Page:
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The temperature can be interpreted as a measure of kinetic energy per particle. In fact, denoting with $f(\vec{v}) d \vec{v}$ the number of particles with velocity in $d \vec{v}$ one obtains that the pressure exerted on the walls of the container of area $A$ along the direction $z$ is $$ p=\frac{1}{A} \int d F_A=\frac{N}{V} \int d v_x \int d v_y \int d v_z f(\vec{v}) 2 m v_z^2 $$

Assuming an isotropic distribution of velocities in a ideal gas, $f(\vec{v})=g\left(v^2\right)=g_1\left(v_x^2\right) g_2\left(v_y^2\right) g_z\left(v_z^2\right)$, this becomes $$ p V=m N \int d^3 v f(|\vec{v}|) v_z^2=m N\left\langle v_z^2\right\rangle=\frac{m N}{3}\left\langle v^2\right\rangle=\frac{2}{3} N\left\langle\varepsilon_{K I N}\right\rangle $$ ie $p V$ is proportional to the total kinetic energy of the particles. We are assuming here the particles have only 3 degrees of freedom.

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Can someone please explain me this deduction? I've alread tried so hard :/

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    – Semoi
    Jul 19, 2020 at 7:42

1 Answer 1

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I think the factor 2 in the right-hand side of the first equation is wrong.

I'm basically building on the gas model explanation in http://physics.bu.edu/~duffy/py105/Kinetictheory.html, and adding some explanations that I think weren't clear enough. I'm outlining the problem like this:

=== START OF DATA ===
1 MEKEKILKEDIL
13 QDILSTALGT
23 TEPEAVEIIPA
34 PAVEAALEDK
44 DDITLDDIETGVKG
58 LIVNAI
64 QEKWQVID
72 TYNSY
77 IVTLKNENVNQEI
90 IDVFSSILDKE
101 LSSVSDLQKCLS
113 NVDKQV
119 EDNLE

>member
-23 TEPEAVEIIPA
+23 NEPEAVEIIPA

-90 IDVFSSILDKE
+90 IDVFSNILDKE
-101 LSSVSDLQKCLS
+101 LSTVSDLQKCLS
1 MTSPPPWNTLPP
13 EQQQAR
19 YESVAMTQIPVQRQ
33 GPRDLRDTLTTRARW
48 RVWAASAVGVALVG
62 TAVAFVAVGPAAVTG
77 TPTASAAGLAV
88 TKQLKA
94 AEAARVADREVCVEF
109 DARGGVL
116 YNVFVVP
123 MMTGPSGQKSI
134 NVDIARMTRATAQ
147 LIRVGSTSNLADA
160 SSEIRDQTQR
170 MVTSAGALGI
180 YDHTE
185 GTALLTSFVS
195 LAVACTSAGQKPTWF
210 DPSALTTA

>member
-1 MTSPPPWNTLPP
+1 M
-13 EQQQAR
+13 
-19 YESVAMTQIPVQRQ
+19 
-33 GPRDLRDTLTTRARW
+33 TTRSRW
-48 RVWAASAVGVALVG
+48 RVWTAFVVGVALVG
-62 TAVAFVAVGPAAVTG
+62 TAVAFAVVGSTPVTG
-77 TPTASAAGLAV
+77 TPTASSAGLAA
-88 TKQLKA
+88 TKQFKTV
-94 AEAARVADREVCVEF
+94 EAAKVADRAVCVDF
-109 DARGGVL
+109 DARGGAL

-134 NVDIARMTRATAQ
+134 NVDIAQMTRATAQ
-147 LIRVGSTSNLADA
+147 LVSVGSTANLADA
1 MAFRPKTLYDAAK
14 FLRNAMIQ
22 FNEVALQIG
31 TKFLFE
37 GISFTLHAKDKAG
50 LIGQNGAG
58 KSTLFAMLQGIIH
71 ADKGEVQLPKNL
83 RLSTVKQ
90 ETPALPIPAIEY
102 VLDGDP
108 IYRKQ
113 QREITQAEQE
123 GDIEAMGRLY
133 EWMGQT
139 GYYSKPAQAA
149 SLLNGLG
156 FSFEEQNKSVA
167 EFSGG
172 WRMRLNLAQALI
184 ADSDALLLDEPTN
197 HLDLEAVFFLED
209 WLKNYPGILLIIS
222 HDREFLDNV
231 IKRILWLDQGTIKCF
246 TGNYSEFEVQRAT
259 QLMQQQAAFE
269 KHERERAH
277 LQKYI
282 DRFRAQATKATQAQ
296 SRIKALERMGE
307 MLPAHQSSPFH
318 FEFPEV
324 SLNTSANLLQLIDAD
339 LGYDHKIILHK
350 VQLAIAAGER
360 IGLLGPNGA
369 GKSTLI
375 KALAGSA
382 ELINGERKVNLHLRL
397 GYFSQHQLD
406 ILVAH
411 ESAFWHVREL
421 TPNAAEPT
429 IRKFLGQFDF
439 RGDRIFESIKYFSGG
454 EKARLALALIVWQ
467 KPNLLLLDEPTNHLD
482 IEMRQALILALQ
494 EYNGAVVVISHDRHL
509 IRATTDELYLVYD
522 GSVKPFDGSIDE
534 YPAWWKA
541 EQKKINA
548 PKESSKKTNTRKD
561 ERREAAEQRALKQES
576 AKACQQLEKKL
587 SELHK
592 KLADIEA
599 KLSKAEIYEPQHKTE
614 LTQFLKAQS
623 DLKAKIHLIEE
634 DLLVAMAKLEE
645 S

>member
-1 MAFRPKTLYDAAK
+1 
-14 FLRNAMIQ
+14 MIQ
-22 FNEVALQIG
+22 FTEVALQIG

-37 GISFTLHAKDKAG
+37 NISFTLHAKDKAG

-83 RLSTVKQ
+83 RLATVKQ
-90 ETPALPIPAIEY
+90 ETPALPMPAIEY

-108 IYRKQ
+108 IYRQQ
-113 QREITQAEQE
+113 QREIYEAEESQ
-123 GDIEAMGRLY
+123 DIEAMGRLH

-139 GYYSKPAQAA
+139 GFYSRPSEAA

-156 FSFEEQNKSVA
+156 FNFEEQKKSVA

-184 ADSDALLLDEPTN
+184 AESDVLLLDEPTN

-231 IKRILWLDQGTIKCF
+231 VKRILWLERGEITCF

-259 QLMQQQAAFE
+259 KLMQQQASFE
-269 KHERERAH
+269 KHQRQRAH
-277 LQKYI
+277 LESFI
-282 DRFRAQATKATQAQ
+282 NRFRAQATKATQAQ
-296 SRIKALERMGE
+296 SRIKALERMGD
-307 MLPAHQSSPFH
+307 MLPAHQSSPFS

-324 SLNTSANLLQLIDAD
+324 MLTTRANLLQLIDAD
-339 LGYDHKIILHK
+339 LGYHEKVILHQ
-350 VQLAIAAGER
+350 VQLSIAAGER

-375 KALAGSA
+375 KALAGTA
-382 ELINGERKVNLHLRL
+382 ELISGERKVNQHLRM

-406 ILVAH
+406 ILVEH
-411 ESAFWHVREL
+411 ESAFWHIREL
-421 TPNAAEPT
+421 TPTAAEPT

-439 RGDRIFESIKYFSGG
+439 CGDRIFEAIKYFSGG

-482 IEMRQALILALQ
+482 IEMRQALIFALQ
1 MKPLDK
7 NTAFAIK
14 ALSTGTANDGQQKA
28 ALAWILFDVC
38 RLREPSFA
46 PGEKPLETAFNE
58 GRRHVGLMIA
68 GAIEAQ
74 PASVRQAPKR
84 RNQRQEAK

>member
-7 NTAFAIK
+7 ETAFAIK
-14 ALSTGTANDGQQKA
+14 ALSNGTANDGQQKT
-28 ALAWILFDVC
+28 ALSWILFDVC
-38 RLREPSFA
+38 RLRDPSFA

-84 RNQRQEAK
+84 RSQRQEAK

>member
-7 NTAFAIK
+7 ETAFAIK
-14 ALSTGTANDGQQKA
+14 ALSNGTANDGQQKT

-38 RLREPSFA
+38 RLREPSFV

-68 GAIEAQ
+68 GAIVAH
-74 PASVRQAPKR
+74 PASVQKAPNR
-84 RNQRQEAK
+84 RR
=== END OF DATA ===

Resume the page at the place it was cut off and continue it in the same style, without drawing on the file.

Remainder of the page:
• The container has area A and length L (along the z axis); its total volume is $V = L \cdot A$
  • The total pressure exerted on the wall will be an integral over the velocity space — the integrand is the pressure exerted only by the particles with velocity $\vec{v}$
  • Each particle has mass m

In the time period $\Delta t$ between two collisions, a particle with velocity $(v_x, v_y, v_z)$ will bounce so that $v_z$ will reverse; hence its momentum changes by $2mv_z$ (or minus that). Because the momentum change equals the impulse, the average force F exerted by that particle satisfies $F \Delta t = 2mv_z$.

In the time between two collisions, the particle reaches the same wall after going all the way to the other wall and coming back (covering a z-axis distance of 2L). That time will hence satisfy $v_z \Delta t = 2L$.

Eliminating the time from both equations we get $F = mv_z^2/L$. That's the expression for the average force exerted on the wall by a single particle which has velocity $(v_x, v_y, v_z)$.

Basically we have to integrate this over all velocities to get the total force, and divide it by the area to get the pressure. We define the infinitesimal force (for a given velocity $\vec{v}$) as $dF = F(\vec{v}) f(\vec{v}) d\vec{v}$ — the force for each particle multiplied by the number of particles.

$$ p = \int \frac{dF}{A} = \int \frac{F(\vec{v}) f(\vec{v}) d\vec{v}}{A} = \int \frac{L}{V} \frac{mv_z^2}{L} f(\vec{v}) d\vec{v} $$

which is equivalent to the first equation, without the factor 2.

To continue from there, we just rewrite $f(\vec{v})$ as a function of only the modulus, $f(|\vec{v}|)$, because of the isotropic distribution; what we get is the definition of the average squared velocity, $\langle v_z^2 \rangle = \int d^3 v f(|\vec{v}|) v_z^2$.

The isotropic assumption also leads to the average squared velocity components being equal in all three directions $\langle v_x^2 \rangle = \langle v_y^2 \rangle = \langle v_z^2 \rangle$, so that $\langle v^2 \rangle = \langle v_x^2 + v_y^2 + v_z^2 \rangle = 3 \langle v_z^2 \rangle$.

Substituting that and recalling that the kinetic energy is $mv^2/2$ leads to the final result.

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